Stephanie Slade has been a project director at The Winston Group, a political strategy company, since September 2011.
The days since the conclusion of Christopher Nolan's Batman trilogy was released have seen an eruption of columns and blog posts dissecting the movie's political implications. Pundits at outlets like the New York Times, National Review Online, Hollywood.com and Jacobin Magazine have described the story as everything from anticapitalist to antipopulist to antirevolutionary.
On the Thomas Jefferson Street blog Monday, Robert Schlesinger added one more to the list when he characterized the film's protagonist as an "anti-libertarian." According to Schlesinger, Bruce Wayne represents a "repudiation of Ayn Rand's everyone-for-themself philosophy, where wealth equates to virtue." But this reading of the man behind the Bat mask fails to hit the mark. Wayne's character may well be antithetical to Rand's objectivist philosophy—but there is nothing anti-libertarian about that.
A common misperception is that unconstrained greed is a libertarian ideal. Under that view, free markets are characterized by narrow concern with material wealth and a ruthless lack of regard for other people. It's hardly surprising so many find that philosophy reprehensible. In real life, of course, individuals regularly exhibit a desire to serve causes greater than themselves. It is a trait of our humanity that we abhor suffering, even in those to whom we have no relation.
An ideology that does not recognize that truth can do little to explain the world.
But libertarianism does recognize it. It relies on it, in fact. Yes, much incidental good can come of people pursuing their self-interest. Parents go to work every day less out of a love for those they'll serve there and more out of a desire to put food on the table at night. Personal gain leads them to be productive, but we're all benefactors.
Still, there are those for whom that will not be enough. And a basic tenet of libertarianism is that where enterprise fails, human goodness will fill the void. Charity and philanthropy are as much a part of a well-functioning free market as is the exchange of bread for money.
Libertarians find government redistribution not just unseemly—they find it unnecessary. To think we require bureaucrats to take from some and give to others is to assume people can't be trusted to do what's right by one another. It dehumanizes the population by preempting society's right to solve problems together, through selflessness and ingenuity.
That assumption is the opposite of what Bruce Wayne believes. On the contrary, Wayne has great faith in his fellow man. When in The Dark Knight the Joker gives two boats full of people the ability to blow up their counterpart to spare themselves, only the Batman is sure they won't succumb. Similarly, Adam Smith's Theory of Moral Sentiments opens with the following passage:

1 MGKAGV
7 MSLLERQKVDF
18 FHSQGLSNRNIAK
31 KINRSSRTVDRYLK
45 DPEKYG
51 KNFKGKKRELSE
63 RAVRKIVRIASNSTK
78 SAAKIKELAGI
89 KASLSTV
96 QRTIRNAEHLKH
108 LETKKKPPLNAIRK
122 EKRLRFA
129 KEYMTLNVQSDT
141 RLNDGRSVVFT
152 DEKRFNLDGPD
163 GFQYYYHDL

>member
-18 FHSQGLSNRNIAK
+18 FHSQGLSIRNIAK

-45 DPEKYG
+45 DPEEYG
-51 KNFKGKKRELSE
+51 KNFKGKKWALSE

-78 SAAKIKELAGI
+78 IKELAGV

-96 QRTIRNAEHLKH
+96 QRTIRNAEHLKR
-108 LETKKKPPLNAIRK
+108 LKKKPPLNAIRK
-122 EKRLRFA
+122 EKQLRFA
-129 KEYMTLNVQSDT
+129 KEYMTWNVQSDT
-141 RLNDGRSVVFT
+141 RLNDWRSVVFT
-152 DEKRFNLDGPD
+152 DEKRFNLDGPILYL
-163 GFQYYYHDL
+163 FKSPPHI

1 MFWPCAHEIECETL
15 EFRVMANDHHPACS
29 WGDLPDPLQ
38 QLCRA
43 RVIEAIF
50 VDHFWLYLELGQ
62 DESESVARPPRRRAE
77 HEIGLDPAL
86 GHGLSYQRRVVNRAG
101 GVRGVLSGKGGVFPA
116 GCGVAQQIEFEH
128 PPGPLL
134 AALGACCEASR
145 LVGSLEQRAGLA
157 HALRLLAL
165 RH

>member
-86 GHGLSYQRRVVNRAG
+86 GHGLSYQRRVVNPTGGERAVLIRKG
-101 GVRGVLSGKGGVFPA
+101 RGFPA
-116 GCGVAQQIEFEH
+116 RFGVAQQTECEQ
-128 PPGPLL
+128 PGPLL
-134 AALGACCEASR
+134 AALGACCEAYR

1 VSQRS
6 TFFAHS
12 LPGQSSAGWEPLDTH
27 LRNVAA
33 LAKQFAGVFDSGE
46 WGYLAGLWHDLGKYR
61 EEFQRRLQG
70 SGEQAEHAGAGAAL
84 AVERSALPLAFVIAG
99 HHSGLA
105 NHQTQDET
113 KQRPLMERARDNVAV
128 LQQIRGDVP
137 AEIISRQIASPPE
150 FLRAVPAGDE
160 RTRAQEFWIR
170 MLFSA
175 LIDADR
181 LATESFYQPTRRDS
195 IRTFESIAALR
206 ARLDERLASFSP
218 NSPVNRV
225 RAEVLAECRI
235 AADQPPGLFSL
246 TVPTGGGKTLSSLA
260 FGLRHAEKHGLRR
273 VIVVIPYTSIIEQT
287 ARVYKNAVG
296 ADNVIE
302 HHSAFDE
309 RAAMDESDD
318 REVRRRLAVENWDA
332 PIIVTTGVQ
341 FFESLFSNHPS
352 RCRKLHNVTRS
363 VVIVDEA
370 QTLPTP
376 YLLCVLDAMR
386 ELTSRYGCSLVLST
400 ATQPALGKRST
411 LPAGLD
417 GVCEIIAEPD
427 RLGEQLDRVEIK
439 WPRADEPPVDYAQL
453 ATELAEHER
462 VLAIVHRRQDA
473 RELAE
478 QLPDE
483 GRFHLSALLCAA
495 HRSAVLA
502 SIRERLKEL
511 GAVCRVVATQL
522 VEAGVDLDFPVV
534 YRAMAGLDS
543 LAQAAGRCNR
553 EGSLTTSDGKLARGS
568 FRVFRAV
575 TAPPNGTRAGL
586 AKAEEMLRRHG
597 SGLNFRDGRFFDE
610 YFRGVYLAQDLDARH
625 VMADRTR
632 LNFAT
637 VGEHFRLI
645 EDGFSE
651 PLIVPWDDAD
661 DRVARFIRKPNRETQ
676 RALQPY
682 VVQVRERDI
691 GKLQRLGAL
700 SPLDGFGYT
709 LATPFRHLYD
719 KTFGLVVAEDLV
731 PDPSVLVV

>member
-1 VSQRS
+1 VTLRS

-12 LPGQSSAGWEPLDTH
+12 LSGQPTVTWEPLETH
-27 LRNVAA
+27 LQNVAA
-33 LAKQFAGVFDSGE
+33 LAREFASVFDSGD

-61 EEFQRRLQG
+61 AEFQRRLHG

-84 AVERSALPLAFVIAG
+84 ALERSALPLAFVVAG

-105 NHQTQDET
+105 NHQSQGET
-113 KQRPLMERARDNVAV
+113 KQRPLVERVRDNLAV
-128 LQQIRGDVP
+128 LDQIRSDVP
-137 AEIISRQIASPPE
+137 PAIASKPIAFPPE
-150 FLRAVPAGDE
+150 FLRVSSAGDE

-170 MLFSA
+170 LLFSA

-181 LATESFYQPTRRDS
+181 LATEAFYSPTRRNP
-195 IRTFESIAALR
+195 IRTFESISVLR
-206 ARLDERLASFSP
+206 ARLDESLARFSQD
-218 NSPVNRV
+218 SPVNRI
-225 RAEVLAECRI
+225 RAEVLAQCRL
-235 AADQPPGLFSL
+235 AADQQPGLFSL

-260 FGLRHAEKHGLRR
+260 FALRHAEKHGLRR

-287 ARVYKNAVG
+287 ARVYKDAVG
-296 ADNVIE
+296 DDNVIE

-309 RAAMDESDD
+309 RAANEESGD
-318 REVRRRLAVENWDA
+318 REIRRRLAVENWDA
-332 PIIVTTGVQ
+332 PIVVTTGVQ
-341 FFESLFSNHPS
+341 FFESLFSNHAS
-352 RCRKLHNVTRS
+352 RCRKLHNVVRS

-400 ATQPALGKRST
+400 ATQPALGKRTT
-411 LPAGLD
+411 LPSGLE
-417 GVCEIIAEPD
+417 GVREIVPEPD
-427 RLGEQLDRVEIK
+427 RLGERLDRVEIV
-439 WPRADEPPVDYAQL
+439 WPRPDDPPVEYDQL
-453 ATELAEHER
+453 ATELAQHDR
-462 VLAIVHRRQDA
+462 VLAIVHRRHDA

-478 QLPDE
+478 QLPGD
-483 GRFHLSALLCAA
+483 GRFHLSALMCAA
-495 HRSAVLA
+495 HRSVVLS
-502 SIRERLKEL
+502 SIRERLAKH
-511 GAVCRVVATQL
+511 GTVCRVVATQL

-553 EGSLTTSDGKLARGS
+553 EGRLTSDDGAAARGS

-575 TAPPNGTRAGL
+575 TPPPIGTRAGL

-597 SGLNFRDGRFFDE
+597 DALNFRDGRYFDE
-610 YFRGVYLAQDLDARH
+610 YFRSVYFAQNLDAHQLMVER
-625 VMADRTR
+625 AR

How selfish soever a man may be supposed, there are evidently some principles in his nature which interest him in the fortune of others, and render their happiness necessary to him, though he derive nothing from it except the pleasure of seeing it.
Clearly, even the father of laissez-faire economics was a believer in altruism.
For libertarians, government not only isn't necessary to facilitate that altruism—it often stands in the way. In The Dark Knight Rises, Bruce Wayne quite literally has to outrun the cops, who want to arrest him as a menace. Only then can he begin to help the terrorized people of Gotham.
Which isn't to say the Batman movies treat the police as bad guys. They are as much a paean to law and order as anything else. But at its core, this is a story about the difference a single private citizen is capable of making, without the need for government coercion, incentive, or direction.
Schlesinger's column cites Wayne's parents' construction of a subway as proof the family cares about those less fortunate than them. There is no doubting Thomas Wayne is supposed to be a good man possessing a deep-seated desire to "give back" to his community. But that is far from inconsistent with libertarianism. The gifting of such an asset by a private individual could just as easily be used as evidence that "public" goods like transportation need not come from government at all.
In the third installment, Wayne realizes his immensely valuable fusion reactor could be weaponized if allowed to fall into the wrong hands. He refuses to put it into production, though it means enduring the loss of his fortune. If anything, Wayne proves that even for the wealthy businessman, there can be more to life than money.
The Batman is much more a libertarian archetype than a repudiation thereof. He may not be a hero of the Randian variety, but Bruce Wayne's willingness to sacrifice for the good of others is a cinematic depiction of the best that free humans are capable of. His heroics underscore one of the foundational precepts of the libertarian movement. It doesn't take big government to make the world a better place—it takes people choosing to do the right thing.
- Read Robert Schlesinger: Rush Limbaugh's Right: The Dark Knight Rises Is a Pro-Obama Plot
- Take the U.S. News Poll: Does the GOP Need to Rein in Ron Paul Supporters?
- Libertarian Nominee Gary Johnson Wants to Be Taken Seriously